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Illustrator Brush-Making Tip: Colorization Method

Making a custom brush in Illustrator can be easy and frustrating at the same time. No matter which type of brush you create, one of the most important settings to pay attention to is the ‘colorization method.' If you don't change the colorization method from the default setting, you won't be able to customize the colors of your (custom) brush strokes later. Here's what you need to do…

Illustrator Brush-Making Tip: Colorization Method
This tip requires basic knowledge of Illustrator, the Illustrator Brushes palette, and creating a custom brush in Illustrator.

So you have your artwork selected and select “New Brush” in the brush palette options (like above). Now you have the option to choose which type of brush to create (below). I'll use “Art Brush” in this example.

Illustrator Brush-Making Tip: Colorization Method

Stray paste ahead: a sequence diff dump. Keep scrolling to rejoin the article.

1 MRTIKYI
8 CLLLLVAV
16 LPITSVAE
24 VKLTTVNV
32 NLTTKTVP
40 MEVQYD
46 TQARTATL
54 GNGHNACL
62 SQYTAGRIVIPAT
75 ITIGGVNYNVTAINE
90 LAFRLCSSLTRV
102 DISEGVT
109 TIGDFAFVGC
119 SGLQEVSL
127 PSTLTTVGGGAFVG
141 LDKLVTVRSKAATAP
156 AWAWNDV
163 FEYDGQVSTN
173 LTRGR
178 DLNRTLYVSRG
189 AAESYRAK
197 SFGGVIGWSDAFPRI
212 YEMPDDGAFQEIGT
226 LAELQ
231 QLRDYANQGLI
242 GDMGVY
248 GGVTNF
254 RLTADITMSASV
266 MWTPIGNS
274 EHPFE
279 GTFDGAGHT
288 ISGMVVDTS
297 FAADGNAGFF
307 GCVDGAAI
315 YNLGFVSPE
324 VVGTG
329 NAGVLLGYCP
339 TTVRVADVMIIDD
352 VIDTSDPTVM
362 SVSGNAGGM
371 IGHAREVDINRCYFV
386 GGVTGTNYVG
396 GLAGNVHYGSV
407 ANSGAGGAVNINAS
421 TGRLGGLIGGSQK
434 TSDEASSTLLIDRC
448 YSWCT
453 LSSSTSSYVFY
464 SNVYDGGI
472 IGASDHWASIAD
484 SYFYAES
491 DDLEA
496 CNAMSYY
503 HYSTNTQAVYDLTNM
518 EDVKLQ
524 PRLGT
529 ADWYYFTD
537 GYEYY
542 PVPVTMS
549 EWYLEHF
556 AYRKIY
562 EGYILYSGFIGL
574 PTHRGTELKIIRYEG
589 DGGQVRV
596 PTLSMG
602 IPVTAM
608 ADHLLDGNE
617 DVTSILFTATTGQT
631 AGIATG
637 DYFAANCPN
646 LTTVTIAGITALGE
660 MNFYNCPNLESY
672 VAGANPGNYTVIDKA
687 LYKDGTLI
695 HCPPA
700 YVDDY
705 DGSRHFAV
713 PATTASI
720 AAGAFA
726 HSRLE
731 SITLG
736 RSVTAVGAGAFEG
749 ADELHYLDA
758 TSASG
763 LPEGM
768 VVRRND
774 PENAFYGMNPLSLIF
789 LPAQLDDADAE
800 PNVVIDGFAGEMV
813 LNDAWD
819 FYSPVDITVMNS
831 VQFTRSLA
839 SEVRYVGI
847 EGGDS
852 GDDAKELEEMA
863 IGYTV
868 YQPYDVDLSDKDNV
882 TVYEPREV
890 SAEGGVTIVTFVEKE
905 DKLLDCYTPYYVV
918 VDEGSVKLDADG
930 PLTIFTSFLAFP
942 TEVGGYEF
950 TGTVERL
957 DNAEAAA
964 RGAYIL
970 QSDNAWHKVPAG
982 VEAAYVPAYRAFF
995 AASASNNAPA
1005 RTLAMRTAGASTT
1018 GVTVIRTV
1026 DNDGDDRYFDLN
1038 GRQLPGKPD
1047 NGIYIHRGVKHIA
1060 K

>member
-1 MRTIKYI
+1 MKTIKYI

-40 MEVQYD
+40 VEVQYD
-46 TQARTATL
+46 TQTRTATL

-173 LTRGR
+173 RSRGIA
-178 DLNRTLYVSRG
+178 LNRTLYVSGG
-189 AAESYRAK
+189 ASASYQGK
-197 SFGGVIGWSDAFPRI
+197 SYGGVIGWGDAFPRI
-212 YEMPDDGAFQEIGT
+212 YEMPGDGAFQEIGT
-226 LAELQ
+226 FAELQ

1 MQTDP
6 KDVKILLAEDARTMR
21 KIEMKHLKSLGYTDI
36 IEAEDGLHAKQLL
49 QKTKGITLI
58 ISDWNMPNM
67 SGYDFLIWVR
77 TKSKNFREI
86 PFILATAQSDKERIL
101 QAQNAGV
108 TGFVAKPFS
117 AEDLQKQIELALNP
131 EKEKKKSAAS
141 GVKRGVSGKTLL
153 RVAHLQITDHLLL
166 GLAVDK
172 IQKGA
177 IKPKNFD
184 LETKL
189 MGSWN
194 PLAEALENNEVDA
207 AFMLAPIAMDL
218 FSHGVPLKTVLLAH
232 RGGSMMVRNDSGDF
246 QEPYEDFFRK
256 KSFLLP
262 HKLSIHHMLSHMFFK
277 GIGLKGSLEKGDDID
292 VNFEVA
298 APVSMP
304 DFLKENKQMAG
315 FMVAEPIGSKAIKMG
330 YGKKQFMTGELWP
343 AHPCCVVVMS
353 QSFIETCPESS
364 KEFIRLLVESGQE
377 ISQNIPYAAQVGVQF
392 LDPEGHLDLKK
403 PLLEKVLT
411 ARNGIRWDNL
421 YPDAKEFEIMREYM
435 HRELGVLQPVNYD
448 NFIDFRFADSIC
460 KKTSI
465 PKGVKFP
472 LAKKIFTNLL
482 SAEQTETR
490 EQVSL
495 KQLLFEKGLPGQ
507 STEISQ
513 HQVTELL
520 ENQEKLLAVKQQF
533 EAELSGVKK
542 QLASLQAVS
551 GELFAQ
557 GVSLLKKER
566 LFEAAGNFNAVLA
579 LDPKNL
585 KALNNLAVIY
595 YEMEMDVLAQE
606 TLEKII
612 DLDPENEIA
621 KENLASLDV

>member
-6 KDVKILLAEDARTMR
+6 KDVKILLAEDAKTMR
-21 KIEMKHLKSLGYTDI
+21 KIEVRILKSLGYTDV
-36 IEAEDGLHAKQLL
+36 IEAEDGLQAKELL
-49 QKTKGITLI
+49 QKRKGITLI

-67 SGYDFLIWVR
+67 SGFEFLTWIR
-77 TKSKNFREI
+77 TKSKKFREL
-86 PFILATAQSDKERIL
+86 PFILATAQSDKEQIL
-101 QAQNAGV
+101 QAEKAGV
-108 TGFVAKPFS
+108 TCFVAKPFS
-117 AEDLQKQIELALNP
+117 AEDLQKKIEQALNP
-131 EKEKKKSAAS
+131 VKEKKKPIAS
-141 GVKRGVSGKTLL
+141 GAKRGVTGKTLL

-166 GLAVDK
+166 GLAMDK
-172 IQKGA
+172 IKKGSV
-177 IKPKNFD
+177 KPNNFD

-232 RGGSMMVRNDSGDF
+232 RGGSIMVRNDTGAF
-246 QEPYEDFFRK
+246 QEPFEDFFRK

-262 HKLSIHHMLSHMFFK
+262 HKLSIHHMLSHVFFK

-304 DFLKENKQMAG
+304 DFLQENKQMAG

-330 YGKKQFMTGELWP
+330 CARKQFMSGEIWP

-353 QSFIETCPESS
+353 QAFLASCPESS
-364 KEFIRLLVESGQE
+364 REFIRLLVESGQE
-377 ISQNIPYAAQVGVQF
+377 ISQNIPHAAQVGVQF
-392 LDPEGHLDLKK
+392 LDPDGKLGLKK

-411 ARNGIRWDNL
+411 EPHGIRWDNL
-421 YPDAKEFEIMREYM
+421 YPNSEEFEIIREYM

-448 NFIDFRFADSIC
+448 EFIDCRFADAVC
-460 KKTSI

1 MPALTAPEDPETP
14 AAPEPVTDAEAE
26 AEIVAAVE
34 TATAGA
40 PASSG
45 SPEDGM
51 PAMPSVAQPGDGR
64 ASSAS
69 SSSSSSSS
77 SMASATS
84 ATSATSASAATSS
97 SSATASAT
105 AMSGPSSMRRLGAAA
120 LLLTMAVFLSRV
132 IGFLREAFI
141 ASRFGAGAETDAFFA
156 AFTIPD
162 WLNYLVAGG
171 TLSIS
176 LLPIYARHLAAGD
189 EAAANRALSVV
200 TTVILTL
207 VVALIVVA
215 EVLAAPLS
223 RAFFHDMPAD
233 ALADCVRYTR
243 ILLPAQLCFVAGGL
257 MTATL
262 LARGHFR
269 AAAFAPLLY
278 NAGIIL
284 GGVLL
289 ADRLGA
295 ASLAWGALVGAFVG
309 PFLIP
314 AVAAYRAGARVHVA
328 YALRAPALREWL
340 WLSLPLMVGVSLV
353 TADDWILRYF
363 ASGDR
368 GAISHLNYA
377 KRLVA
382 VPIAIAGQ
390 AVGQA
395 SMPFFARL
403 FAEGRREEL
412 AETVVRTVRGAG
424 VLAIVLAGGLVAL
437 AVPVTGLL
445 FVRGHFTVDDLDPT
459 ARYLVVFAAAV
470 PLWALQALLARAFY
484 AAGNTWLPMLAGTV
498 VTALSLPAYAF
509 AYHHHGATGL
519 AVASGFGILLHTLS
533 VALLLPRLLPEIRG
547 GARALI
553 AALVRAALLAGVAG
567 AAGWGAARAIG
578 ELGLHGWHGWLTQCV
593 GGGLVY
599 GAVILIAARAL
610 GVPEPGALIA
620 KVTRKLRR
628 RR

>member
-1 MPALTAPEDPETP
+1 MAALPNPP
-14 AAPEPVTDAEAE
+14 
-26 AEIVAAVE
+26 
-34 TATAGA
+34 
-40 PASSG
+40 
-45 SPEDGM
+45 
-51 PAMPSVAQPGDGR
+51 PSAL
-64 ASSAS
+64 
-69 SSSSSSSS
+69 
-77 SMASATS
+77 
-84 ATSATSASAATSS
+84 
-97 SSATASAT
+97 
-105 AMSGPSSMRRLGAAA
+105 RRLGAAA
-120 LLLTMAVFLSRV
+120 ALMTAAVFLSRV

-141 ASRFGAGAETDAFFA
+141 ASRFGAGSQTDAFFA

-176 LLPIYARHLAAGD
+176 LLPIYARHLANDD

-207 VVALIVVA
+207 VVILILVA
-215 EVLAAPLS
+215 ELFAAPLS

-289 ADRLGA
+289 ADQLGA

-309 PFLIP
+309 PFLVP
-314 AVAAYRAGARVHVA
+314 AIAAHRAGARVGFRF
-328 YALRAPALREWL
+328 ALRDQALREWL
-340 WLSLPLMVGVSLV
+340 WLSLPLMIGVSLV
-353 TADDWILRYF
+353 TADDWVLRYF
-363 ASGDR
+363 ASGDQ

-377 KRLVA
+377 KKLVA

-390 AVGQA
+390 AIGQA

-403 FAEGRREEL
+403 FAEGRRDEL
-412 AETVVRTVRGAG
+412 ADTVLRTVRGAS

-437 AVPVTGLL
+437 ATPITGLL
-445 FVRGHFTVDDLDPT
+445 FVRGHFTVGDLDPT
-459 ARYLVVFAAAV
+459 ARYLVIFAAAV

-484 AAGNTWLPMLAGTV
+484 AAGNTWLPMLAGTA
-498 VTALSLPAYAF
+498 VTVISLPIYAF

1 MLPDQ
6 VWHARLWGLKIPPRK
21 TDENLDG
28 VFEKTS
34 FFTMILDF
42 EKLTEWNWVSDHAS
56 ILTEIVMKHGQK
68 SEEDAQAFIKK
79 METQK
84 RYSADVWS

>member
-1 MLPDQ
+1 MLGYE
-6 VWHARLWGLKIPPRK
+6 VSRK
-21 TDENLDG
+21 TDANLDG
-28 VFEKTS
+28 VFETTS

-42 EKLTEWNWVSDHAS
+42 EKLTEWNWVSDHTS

Make sure you select “Tints” (what I personally recommend) or “Tints and shades” as the ‘Colorization Method' before you save your new brush. If you don't, all of your brush strokes will be black, (or the color of your brush when you created it). There are workarounds like expanding the appearance of your brush stroke, then changing the color, but if you do happen to save your brush and accidentally skip this setting, all you have to do is double click on the brush in the Brushes Palette to bring the options panel up and change the options.

Illustrator Brush-Making Tip: Colorization Method

This drove me nuts for the longest time, back when I first started experimenting with making custom Illy brushes. I recommend experimenting with custom brushes for 2 reasons: 1. It never hurts to learn more, and 2. Brushes (especially vector) can save you tons of time, if you only take the time to make them. However, it might take a while (experimenting) to learn how it all works in order to make brushes at your leisure and get the desired results regularly.

I'm the editor-in-chief of I'm a designer and developer by day, and a writer and musician when the feeling strikes. I enjoy vintage advertisements and puzzles with an absurd amount of pieces. Follow me on Twitter.

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